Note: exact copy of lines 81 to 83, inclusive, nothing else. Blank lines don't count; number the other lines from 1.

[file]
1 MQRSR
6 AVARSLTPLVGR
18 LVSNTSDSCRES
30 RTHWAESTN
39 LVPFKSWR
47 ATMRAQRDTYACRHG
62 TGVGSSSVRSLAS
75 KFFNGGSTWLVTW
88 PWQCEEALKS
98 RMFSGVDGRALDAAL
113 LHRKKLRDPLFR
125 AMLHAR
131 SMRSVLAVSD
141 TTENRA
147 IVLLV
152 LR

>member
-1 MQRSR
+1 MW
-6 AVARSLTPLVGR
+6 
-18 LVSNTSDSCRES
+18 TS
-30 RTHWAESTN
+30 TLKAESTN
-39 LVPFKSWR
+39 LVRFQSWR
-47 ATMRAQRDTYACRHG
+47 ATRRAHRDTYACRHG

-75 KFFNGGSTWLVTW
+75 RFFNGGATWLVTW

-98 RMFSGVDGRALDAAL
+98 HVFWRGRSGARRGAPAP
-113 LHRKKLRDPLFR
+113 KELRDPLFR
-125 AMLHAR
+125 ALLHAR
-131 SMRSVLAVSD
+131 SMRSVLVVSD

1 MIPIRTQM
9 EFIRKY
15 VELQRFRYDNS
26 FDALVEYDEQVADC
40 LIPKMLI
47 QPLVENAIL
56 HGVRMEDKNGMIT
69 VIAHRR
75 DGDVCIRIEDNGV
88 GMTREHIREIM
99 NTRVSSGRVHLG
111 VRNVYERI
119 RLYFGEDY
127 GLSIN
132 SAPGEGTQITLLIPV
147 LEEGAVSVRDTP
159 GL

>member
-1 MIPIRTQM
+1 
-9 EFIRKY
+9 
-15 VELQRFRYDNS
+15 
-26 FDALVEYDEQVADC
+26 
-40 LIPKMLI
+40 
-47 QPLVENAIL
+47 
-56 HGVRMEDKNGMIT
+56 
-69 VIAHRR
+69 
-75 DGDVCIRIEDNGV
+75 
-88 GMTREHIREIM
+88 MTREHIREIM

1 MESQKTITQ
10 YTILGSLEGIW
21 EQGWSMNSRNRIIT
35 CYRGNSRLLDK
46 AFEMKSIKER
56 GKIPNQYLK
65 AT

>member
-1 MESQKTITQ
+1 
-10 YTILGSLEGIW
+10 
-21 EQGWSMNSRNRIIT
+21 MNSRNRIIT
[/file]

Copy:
35 CYRGNSRLLDK
46 AFEMKSIKER
56 GKIPNQYLK